Somnambule - Writing About Music

Holkham ~ Komatta Saru

Holkham. Komatta Saru. Sounds like a foreign language to this English speaking reviewer, perhaps it is. Those words sound like something that should be intelligible, but aren’t. Track titles such as Chichan, Bose Bose, Sck and Lpm appear to be set to a template not a million miles from Autechre’s own gnomic approach to naming conventions, but the music, though distinctly electronic, ends up somewhere else. That place is a a little further out of reach than tentatively stretched fingers may reach.

Komatta Saru manages to be simultaneously anonymous and noteworthy perhaps the latter follows on from the former. Its sixteen tracks vary between twelve seconds and more than seven minutes in length. The shorter pieces are as interesting in their own way as their longer counterparts. All of them are united by a number of qualities: a certain pensiveness, elusiveness, elegance and delicacy. Some tracks such as Mercury Sizzle have a brooding quality recognisable in Brian Eno’s On Land. Juv3_1 arrives on the sound of distant artillery combined with a roar that might be the ponderous turning of windmill sails. A chugging, chuffing rhythm succeeds this passage and pacifying tones gradually appear over the horizon before each element ceases one after the other, bringing the track to a close. Rhythms throughout are unhurried, spaces do not have to be filled.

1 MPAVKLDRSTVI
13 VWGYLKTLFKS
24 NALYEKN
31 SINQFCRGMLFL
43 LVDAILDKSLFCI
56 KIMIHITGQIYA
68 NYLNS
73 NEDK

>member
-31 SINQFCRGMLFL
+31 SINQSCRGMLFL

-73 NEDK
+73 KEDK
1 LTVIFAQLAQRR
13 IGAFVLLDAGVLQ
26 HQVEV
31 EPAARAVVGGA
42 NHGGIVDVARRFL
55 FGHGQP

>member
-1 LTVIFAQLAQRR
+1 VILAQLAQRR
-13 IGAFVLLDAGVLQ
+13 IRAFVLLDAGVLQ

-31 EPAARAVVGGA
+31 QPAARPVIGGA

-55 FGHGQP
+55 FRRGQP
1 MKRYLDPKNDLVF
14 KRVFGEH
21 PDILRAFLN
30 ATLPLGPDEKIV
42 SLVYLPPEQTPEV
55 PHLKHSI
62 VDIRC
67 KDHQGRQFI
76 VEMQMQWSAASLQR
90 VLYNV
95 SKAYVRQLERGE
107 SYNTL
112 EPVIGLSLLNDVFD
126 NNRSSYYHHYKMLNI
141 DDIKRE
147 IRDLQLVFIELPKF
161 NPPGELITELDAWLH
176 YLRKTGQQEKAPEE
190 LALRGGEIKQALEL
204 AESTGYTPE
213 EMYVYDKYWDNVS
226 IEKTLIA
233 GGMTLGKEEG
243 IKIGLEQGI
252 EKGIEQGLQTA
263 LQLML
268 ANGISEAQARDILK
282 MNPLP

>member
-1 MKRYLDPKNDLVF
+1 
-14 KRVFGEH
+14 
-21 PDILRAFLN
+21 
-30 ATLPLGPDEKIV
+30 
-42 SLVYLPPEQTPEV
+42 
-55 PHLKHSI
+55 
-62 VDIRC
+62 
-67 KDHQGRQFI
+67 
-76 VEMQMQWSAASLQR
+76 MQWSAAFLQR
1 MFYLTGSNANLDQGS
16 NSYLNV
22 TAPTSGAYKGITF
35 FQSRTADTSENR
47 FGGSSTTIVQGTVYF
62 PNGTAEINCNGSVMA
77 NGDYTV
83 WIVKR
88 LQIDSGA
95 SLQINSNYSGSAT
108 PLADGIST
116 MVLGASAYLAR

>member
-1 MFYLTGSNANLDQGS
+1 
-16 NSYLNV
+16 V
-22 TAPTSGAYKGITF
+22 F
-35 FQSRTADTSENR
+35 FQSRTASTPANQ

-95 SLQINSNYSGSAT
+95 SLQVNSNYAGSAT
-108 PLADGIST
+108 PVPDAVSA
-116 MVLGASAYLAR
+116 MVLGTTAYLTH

Komatta Saru may be the electronica equivalent of a genre painting such as a 17th century Dutch still-life or domestic scene. It feels as though if one were to be distracted even for just a moment, Holkham’s music would disappear. Similarly, paying too much attention would have the same outcome, Zelig-like. Fascinating.
Colin Buttimer
June 2004
Published by the BBC